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The fish helping scientists to understand the human brain
Scientists use a range of model organisms to understand human biology, from basic single-celled yeast to more complex animals such as flies and mice. Dr Camila Esguerra at the University of Oslo is a major advocate for an alternative model: the zebrafish.
Dr Esguerra’s neurology research group is based at the Centre for Molecular Medicine Norway (NCMM), where they use zebrafish to study the human central nervous system, meaning the brain and spinal cord, and related diseases such as epilepsy, schizophrenia, and autism.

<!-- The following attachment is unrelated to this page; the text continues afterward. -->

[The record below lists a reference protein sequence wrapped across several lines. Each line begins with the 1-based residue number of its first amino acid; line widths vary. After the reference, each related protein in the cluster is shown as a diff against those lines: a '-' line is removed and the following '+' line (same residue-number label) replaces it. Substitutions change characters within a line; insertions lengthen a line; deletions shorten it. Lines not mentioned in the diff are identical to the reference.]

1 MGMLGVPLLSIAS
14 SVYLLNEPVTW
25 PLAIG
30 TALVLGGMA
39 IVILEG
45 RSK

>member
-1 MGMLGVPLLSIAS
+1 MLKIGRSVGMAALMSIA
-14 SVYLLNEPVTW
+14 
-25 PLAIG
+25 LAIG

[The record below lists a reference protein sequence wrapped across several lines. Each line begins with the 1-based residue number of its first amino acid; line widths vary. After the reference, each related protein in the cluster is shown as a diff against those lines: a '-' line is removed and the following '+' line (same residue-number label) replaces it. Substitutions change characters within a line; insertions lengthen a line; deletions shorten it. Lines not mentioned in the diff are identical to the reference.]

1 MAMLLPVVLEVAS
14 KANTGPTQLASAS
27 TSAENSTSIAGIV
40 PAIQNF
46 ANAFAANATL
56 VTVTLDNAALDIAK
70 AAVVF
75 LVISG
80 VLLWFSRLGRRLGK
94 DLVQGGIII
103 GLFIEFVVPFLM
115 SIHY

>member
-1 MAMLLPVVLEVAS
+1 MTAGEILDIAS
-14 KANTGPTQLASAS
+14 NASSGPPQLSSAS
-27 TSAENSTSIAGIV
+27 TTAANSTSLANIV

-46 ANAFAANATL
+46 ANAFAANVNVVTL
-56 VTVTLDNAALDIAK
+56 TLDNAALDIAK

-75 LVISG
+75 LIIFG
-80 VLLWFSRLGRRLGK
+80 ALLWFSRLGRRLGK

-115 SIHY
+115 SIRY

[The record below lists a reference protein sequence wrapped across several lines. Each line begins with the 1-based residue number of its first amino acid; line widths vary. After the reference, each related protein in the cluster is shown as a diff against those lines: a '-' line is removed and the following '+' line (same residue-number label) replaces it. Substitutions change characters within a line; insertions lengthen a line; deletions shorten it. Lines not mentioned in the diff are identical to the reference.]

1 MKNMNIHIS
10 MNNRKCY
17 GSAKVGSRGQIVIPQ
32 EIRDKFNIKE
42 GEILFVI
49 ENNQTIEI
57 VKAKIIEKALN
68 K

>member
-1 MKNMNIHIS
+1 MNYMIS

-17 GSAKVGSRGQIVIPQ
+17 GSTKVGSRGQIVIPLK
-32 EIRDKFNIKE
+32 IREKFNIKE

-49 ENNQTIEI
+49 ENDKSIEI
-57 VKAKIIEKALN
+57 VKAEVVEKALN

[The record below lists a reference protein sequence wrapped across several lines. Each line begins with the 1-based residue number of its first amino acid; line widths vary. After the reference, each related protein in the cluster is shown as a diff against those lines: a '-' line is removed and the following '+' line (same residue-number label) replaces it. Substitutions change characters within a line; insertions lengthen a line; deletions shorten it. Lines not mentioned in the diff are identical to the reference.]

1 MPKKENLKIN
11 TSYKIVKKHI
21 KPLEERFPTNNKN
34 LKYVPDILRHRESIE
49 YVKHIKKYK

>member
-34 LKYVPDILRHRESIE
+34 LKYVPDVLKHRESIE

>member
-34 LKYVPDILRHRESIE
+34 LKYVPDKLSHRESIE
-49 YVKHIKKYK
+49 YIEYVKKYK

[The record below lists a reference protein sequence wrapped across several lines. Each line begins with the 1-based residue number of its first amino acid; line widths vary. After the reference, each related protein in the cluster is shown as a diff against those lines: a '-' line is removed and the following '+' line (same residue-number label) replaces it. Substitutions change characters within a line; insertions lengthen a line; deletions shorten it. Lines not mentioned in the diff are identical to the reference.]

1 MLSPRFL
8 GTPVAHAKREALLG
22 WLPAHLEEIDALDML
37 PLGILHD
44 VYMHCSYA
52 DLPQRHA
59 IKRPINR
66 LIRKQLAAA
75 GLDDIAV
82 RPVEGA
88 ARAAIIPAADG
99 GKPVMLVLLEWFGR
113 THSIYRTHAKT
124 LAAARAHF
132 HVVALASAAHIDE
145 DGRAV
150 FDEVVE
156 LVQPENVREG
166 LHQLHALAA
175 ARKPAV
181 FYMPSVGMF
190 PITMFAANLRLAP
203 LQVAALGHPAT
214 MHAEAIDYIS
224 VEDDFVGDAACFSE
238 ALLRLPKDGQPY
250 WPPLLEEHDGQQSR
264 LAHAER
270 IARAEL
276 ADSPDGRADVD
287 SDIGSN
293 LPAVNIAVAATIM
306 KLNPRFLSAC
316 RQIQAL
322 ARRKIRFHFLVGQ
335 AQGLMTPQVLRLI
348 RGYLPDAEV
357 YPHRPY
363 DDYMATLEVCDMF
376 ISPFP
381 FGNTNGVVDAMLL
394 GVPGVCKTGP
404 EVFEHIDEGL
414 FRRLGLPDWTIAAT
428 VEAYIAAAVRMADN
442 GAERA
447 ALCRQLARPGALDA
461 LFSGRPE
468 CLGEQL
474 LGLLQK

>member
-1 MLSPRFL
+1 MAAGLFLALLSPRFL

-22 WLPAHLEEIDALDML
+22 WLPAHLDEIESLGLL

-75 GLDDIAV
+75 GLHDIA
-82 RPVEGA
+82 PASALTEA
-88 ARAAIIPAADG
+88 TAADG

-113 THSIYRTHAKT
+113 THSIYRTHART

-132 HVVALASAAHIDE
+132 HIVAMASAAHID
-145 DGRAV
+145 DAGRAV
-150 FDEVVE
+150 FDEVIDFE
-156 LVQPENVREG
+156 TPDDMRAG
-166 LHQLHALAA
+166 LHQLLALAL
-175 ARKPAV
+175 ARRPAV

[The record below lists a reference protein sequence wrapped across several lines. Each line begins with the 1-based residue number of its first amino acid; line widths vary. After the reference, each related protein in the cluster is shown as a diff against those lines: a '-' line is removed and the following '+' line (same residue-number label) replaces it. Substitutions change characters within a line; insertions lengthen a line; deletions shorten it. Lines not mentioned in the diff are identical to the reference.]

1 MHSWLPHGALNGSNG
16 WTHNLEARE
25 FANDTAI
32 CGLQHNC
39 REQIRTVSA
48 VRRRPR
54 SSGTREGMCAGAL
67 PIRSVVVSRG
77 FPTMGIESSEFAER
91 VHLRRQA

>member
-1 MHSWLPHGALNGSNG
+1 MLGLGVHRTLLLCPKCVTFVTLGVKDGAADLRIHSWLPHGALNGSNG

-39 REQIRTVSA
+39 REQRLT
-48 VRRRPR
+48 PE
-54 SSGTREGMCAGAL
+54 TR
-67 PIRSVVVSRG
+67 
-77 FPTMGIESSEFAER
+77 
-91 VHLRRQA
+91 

By improving our understanding of the mechanisms that lead to these diseases, the group hopes to identify new drugs that could be used for treatment.
Like zebrafish, like human
“The greatest advantage of zebrafish is the fact that they are transparent during the first weeks of development”, explains Dr Esguerra.
“This means researchers can easily view internal organs such as the brain, and monitor its activity using non-invasive imaging in live, freely-moving animals. This makes it possible to monitor neural activity patterns associated with specific behaviors in the fish; for example, during prey capture or even when they are having convulsions as a result of seizures.”
Studying zebrafish then, helps researchers to understand human brain function, health and disease.
“Zebrafish and humans are actually quite similar when it comes to genetics and neurology”, says Esguerra.